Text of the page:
0
votes
0answers
15 views

Magnetism loss in temporary magnets

There are many types of methods and materials to create a temporary magnet out of a non-magnetic piece of metal such as iron,nickel ect..but what makes them temporary? Heat,a high velocity impact to ...
0
votes
0answers
24 views

crystal lattice modification

Can the lattice of a copper with FCC structure be altered, even microscopically? Copper has 0.361 nm lattice constant but can it be altered by external force, say neutron impact?
0
votes
0answers
10 views

How long is the surface migration length of adatoms deposited by thermal evaporation in vacuum?

The deposition of metals through thermal evaporation involves the process of adatoms migrating on the substrate before its kinetic energy decreases to a certain point or before encountering a cluster. ...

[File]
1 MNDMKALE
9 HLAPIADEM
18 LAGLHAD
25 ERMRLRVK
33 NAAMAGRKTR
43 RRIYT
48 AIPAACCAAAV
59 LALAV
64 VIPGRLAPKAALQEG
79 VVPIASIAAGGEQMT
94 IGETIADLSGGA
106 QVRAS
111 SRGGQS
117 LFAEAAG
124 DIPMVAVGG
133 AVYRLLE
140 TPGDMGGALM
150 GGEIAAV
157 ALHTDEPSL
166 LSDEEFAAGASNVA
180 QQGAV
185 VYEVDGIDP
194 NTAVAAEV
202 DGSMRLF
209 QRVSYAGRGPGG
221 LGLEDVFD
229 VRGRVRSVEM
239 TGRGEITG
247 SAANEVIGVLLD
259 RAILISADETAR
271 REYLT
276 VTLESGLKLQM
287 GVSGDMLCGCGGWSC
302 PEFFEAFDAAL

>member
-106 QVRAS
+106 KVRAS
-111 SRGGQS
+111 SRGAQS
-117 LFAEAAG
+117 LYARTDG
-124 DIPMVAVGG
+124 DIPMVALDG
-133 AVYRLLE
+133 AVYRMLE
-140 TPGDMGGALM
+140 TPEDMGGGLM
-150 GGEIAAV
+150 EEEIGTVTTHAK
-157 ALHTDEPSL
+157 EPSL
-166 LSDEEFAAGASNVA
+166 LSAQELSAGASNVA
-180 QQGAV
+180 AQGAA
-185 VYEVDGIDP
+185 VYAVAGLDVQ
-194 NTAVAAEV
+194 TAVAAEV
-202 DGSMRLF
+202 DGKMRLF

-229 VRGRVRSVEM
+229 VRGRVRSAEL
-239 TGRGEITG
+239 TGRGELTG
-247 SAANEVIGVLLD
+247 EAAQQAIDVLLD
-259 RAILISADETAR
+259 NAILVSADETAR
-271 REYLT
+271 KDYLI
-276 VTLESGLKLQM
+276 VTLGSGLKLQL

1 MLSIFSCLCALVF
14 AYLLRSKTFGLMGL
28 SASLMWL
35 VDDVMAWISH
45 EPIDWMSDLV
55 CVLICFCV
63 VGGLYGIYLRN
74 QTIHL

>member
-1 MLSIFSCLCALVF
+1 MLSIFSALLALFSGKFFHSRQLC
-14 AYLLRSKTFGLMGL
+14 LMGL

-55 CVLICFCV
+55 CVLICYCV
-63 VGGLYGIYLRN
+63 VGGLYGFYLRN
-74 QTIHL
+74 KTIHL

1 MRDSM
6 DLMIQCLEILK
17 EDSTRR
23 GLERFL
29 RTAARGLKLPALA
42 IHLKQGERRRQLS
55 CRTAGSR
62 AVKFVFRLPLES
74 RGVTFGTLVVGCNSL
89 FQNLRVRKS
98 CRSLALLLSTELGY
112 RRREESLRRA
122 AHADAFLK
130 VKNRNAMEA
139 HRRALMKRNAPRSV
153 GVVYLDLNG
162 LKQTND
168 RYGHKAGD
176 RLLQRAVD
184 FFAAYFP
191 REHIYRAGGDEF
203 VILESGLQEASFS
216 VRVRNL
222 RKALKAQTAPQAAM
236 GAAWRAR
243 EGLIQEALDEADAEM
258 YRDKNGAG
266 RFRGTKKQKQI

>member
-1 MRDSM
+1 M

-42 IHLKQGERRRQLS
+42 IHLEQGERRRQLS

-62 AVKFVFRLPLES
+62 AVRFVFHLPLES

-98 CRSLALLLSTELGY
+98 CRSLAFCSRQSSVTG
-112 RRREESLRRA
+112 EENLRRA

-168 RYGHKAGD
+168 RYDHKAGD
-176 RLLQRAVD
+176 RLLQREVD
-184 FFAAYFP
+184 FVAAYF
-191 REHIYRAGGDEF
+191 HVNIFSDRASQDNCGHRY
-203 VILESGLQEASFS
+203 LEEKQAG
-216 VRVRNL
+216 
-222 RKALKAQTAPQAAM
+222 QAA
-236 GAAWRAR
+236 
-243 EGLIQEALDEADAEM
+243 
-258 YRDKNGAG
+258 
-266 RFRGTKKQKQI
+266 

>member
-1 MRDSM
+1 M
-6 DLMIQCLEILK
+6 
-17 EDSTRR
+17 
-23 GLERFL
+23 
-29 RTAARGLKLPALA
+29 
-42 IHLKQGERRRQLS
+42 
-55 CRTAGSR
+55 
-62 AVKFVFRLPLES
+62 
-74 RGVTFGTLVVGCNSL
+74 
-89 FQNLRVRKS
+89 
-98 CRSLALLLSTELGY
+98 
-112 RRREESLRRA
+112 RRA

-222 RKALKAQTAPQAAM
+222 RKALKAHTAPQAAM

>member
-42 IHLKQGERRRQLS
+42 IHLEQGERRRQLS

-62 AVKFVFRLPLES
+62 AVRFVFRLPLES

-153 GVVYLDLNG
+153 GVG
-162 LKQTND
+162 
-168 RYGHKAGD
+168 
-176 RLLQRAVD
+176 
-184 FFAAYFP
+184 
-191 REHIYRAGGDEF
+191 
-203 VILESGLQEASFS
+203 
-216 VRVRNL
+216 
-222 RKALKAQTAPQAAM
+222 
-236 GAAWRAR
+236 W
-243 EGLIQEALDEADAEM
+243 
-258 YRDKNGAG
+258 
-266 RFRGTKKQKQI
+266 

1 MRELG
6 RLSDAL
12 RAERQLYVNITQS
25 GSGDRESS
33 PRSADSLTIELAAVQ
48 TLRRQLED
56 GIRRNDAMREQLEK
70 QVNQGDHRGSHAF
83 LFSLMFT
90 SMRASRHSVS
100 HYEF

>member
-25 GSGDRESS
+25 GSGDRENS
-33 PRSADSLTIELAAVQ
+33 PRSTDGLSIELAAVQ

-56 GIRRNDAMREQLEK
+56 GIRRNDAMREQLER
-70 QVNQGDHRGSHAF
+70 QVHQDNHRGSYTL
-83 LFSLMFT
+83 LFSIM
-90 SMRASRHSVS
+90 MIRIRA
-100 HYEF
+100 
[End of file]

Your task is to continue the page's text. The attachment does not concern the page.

0
votes
0answers
44 views

Why does thicker aluminum do better at reflecting wifi

I have performed a experiment based one the ability of aluminium reflecting wifi radio waves. I have found out that the more aluminium foil i put on my reflector, the better result I can get. I did up ...
0
votes
0answers
28 views

How can a metal and an insulator have high dielectrics yet one is conducting and one is insulating?

I don't get it: insulators are referred to as dielectrics. The higher the dielectric the higher the insulation(?). But the dielectric constant of metals is considered infinite. Aren't they supposed to ...
0
votes
0answers
69 views

absorption spectrum of aluminum

I am trying to find the absorption spectrum of aluminum but only can find reflectivity of it and other optical properties. It is easy to find absorption of aluminum oxide, foams etc. but not possible ...
0
votes
0answers
84 views

Model of the nucleus as fermi gas